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Common exercise injuries (and how to deal with them)


AP Photo: Avoid injury with proper form.

While the overall benefits of regular exercise have been proven, it's not without its negative sides. Many types of exercise have the tendency to result in a minor injury or two now and again, especially when they are not correctly (with stretching before and after, and proper form).

Foot Blisters
A very common problem for long distance runners, foot blisters can show up from many other types of exercise, but particularly cardiovascular activities like dance or other high-impact aerobics. While they aren't a serious injury, it's certainly something that most would like to avoid altogether, if not heal very quickly. In order to prevent foot blisters, the most important thing you can do is to make sure that your shoes are the right size for your feet. In order to find that shoe that fits, check out this artcle, from Homeexercisecoach.com. If you already have blisters, the best way to deal is to pop it, apply an antibiotic or antiseptic, and cover it with a Band-aid.

Shoulder pain
This injury is particular common among swimmers and weight-lifters, but it can result from a variety of different types of exercise. In order to prevent shoulder pain,  it's important to maintain good posture, exercise proper form, and allow rest days in between strength and swimming workouts (for swimming, at least one rest day per week should suffice, while weight-training should be done every other day the most). To treat a shoulder injury, it's a good idea to go with the R.I.C.E.R. regime (Rest, Ice, Compression, Elevation, and Referral) for the first step. After 2-3 days of ice and compression, it will be time to switch to heat.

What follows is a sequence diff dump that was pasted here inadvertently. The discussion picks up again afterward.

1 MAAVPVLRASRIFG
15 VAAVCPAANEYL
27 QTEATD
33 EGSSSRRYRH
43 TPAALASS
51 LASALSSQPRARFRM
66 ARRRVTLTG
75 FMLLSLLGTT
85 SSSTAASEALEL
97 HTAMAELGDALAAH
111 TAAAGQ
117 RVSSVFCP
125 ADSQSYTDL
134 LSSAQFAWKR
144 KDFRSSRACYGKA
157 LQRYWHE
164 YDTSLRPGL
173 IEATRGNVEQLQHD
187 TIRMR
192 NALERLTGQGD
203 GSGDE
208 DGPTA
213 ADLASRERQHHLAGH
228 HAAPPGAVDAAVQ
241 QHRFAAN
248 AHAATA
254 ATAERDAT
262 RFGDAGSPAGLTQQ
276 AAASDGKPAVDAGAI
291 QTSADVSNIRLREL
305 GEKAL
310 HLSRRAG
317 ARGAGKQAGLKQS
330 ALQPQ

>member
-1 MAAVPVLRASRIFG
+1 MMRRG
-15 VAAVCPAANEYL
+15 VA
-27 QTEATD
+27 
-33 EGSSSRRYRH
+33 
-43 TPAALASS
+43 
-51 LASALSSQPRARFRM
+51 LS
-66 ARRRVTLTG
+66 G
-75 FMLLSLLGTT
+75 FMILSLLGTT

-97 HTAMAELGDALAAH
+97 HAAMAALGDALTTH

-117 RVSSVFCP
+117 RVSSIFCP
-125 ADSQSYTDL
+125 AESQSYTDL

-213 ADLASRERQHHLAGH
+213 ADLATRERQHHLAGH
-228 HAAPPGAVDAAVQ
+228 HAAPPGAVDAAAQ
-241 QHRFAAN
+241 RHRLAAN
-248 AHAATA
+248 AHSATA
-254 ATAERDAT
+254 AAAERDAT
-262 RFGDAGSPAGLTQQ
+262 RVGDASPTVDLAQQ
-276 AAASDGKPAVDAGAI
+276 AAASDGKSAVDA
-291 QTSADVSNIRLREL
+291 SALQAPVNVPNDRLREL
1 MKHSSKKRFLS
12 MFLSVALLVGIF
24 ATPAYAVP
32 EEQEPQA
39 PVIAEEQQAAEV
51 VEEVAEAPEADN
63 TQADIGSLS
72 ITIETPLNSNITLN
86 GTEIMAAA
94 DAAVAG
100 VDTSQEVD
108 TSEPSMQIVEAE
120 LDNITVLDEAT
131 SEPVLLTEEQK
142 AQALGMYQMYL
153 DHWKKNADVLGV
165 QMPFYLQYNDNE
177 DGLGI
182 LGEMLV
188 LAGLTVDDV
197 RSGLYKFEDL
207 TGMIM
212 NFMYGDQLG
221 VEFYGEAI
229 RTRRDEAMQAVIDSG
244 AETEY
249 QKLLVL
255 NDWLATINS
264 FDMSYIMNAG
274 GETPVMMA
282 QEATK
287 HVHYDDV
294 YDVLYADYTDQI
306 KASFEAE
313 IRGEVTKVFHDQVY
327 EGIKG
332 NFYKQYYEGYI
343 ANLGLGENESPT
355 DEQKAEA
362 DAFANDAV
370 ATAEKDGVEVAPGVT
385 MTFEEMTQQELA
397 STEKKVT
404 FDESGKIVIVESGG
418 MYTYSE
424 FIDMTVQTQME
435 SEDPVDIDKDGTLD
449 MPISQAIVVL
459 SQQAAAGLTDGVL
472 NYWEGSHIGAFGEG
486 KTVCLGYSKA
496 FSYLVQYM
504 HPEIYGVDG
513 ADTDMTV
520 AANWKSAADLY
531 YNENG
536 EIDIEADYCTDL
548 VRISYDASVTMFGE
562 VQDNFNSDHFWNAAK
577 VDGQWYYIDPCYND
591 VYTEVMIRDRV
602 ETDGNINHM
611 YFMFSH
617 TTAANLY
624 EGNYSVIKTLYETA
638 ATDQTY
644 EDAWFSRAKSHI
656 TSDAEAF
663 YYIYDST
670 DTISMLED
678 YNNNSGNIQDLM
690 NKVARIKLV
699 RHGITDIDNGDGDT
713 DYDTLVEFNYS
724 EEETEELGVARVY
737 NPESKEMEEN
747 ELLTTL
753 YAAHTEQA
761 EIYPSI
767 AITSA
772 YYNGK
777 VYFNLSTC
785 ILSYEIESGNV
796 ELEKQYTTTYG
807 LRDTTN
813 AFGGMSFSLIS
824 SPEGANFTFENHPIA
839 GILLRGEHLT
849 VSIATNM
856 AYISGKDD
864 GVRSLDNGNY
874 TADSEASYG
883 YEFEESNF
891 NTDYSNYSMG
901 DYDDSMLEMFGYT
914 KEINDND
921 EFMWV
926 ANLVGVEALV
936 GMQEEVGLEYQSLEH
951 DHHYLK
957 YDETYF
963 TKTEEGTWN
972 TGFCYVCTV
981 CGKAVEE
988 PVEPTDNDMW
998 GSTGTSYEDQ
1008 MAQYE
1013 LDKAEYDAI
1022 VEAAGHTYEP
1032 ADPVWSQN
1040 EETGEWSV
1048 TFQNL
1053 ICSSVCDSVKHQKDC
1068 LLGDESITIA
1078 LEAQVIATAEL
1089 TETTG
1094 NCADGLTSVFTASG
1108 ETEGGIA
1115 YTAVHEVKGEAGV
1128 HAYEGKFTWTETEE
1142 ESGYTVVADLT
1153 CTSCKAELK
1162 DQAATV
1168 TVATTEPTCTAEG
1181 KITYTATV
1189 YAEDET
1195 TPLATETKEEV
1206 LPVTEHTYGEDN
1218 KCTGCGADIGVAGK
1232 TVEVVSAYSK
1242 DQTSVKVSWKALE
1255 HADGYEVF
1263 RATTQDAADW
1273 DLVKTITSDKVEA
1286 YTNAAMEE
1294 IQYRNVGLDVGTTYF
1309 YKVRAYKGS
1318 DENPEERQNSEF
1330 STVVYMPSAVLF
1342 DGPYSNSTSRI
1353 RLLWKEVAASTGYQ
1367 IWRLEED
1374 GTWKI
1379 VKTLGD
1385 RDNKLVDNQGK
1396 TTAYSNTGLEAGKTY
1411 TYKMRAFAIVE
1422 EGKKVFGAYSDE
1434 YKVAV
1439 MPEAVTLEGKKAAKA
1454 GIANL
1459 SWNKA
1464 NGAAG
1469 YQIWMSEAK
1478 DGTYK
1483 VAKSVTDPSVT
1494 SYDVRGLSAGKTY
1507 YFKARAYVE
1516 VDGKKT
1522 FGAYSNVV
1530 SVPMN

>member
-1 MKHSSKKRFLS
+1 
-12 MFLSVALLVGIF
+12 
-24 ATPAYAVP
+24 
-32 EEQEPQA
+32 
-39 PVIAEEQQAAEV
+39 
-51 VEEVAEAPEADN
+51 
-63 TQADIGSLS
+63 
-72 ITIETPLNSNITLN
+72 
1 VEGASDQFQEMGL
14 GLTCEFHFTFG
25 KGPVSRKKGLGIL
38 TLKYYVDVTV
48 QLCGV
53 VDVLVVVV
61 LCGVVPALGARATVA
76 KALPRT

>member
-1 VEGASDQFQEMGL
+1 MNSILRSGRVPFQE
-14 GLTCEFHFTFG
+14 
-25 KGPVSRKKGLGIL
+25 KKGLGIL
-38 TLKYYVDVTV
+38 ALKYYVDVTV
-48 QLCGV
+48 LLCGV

Elbow injury
Most commonly caused from tennis (hence the term "tennis elbow") and golf, an elbow inury is usually the result of either improper form or overuse. While it's more important to ensure rest periods between games, it's important to remember to keep your wrist in a neutral position as much as possible when playing either of these sports. To treat an elbow injury, your best bet is some serious rest time (at least three days, though a week would be preferable), ice, and the addition of a strength-training plan to your routines (moves focusing on the wrists and forearms would be best).

For more info: see About.com's article on exercise injury prevention.

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